* Response to response (feedback loop) - are you really listening to what your dog has to say & really seeing his behavior & body language clearly? Sometimes, we are so busy looking for what we expect/hope to see that block ourselves from seeing what the dog offers us in response.
* Clarity of intent - what is your motivation? Is your ego involved? Is your enjoyment shared by the dog? Are you trying to prove something to yourself? To others? To please someone? To reach a goal because it will make you look good? Be careful saying that something is for the dog's good - ask him if that's true! Be clear about what you expect or want from your dog and why it's so important to you.
* Technical toolbox - Understanding training principles & applying them with skill is important - love alone isn't enough . Don't drown in technical know-how and forget the heart & soul of the relationship, but also don?t sacrifice good technique for pure emotional involvement. Balance is important, and technical proficiency can help smooth the way for the kind of profound relationship you want. Remember, solid training skills are actually solid communication skills, and clear communication is critical to a healthy relationship.
* Forgiveness - Be forgiving with yourself & dog; all relationships include mistakes ? learn from them, don't repeat them!
* Detachment - it's not all about you! The dog has his own world, his own interests, his own fears or struggles or challenges, his own limitations, his own delights and passions. Don't take it all so personally when you don't get what you want from the dog.
* Generosity - When offering rewards, do it while having a party you'd want to attend! The dog will tell you if the pay off is worth it to him. Do not mistake cookie dispensing as generosity. How many ways can you generously invest yourself in interacting with the dogs? How much can you achieve without any cookies at all? Remember, dogs don't run around popping hot dogs at each other. They invest themselves in the interactions. Food rewards are great backups, and certainly valuable when trying to make a behavior worthwhile to a dog who might prefer to do something else. Some stuff is just plain old work, to us and to the dogs; no one has to pay us or our dogs to do that which we are passionate about.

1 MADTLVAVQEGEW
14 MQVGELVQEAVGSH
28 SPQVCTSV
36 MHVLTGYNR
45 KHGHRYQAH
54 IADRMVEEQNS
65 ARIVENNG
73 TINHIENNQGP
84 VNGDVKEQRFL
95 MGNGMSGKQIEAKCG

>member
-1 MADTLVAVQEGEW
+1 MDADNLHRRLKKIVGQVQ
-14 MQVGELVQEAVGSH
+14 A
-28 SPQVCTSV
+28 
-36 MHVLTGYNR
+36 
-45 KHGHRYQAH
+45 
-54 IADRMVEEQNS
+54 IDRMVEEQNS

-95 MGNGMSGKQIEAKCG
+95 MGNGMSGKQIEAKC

* Stretch - Give more than you usually do, even if that means being silly or dramatic for your dog - forget what others around you might think. It's what your dog thinks that matters! Remember the farmer in the movie Babe? When his pig is sick and possibly dying, the usually quiet farmer who had little to say stretched himself to the utmost, singing and dancing for the pig.? And it worked!
* Cooperation weighs nothing Weight & strength are meaningless when an animal or person cooperates with you; weight & strength are only important when you need to forcibly restrain the dog, or try to force his cooperation or compliance using equipment like leashes, collars, head halters, harnesses. If you are aware of your dog's strength being used against you, know that this is a sign that something is amiss - he's working against you, not with you. Could be that in that particular moment, you simply have to hang on, restrain, manage, do what has to be done to keep all safe. But once the moment has passed, carefully evaluate what happened, why, and what needs to be done in the future.
* Buck Naked Training - A relationship based approach does not rely solely on equipment or treats but will work even if you're buck naked on a mountain top in Tibet with your dog. The relationship is always with you, and the connection possible between us and our dogs is powerful. Strive for it!
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|Topics||Dog Behavior, Handler Behavior, Relationship, Training|